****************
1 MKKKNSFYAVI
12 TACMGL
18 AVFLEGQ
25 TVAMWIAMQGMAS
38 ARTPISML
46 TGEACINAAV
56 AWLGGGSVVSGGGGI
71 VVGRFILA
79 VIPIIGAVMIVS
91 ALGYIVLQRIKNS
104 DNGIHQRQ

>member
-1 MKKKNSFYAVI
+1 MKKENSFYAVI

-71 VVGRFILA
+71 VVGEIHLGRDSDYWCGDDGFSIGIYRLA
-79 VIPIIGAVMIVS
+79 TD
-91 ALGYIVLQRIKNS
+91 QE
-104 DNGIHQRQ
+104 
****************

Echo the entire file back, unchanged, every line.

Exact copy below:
1 MKKKNSFYAVI
12 TACMGL
18 AVFLEGQ
25 TVAMWIAMQGMAS
38 ARTPISML
46 TGEACINAAV
56 AWLGGGSVVSGGGGI
71 VVGRFILA
79 VIPIIGAVMIVS
91 ALGYIVLQRIKNS
104 DNGIHQRQ

>member
-1 MKKKNSFYAVI
+1 MKKENSFYAVI

-71 VVGRFILA
+71 VVGEIHLGRDSDYWCGDDGFSIGIYRLA
-79 VIPIIGAVMIVS
+79 TD
-91 ALGYIVLQRIKNS
+91 QE
-104 DNGIHQRQ
+104 